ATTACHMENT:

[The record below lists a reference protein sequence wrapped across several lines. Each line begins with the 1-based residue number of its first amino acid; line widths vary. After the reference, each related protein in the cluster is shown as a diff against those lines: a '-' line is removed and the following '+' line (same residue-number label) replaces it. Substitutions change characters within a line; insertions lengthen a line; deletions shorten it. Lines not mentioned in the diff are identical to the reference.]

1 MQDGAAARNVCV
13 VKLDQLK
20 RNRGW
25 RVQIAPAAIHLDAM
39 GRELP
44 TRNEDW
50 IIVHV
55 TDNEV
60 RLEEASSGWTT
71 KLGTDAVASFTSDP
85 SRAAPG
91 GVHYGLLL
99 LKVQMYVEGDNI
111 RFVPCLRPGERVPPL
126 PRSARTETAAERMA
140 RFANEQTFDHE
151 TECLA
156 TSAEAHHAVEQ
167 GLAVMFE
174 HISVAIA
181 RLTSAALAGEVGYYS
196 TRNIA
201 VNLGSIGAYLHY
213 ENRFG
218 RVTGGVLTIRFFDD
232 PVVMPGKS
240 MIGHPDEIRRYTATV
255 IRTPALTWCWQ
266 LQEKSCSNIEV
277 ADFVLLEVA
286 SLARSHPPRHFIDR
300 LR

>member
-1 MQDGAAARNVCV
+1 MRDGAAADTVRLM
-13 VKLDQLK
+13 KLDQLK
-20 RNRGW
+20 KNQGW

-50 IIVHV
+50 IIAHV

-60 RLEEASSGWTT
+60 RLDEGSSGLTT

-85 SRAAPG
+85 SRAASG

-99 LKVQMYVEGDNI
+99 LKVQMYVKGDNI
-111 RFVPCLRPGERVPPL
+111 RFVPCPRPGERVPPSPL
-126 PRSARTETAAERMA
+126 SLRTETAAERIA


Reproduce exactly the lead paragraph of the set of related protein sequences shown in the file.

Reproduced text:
[The record below lists a reference protein sequence wrapped across several lines. Each line begins with the 1-based residue number of its first amino acid; line widths vary. After the reference, each related protein in the cluster is shown as a diff against those lines: a '-' line is removed and the following '+' line (same residue-number label) replaces it. Substitutions change characters within a line; insertions lengthen a line; deletions shorten it. Lines not mentioned in the diff are identical to the reference.]